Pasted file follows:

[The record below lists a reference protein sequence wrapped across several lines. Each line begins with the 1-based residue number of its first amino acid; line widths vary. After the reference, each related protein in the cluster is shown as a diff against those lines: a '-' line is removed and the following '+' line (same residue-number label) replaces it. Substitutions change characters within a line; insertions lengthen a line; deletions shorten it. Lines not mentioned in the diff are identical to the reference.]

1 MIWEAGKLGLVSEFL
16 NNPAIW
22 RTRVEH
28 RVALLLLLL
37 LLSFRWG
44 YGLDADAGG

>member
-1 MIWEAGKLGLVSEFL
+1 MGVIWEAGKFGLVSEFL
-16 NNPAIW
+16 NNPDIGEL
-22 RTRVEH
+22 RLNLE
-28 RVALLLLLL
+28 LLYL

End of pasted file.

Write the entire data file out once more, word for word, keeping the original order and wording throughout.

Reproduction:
[The record below lists a reference protein sequence wrapped across several lines. Each line begins with the 1-based residue number of its first amino acid; line widths vary. After the reference, each related protein in the cluster is shown as a diff against those lines: a '-' line is removed and the following '+' line (same residue-number label) replaces it. Substitutions change characters within a line; insertions lengthen a line; deletions shorten it. Lines not mentioned in the diff are identical to the reference.]

1 MIWEAGKLGLVSEFL
16 NNPAIW
22 RTRVEH
28 RVALLLLLL
37 LLSFRWG
44 YGLDADAGG

>member
-1 MIWEAGKLGLVSEFL
+1 MGVIWEAGKFGLVSEFL
-16 NNPAIW
+16 NNPDIGEL
-22 RTRVEH
+22 RLNLE
-28 RVALLLLLL
+28 LLYL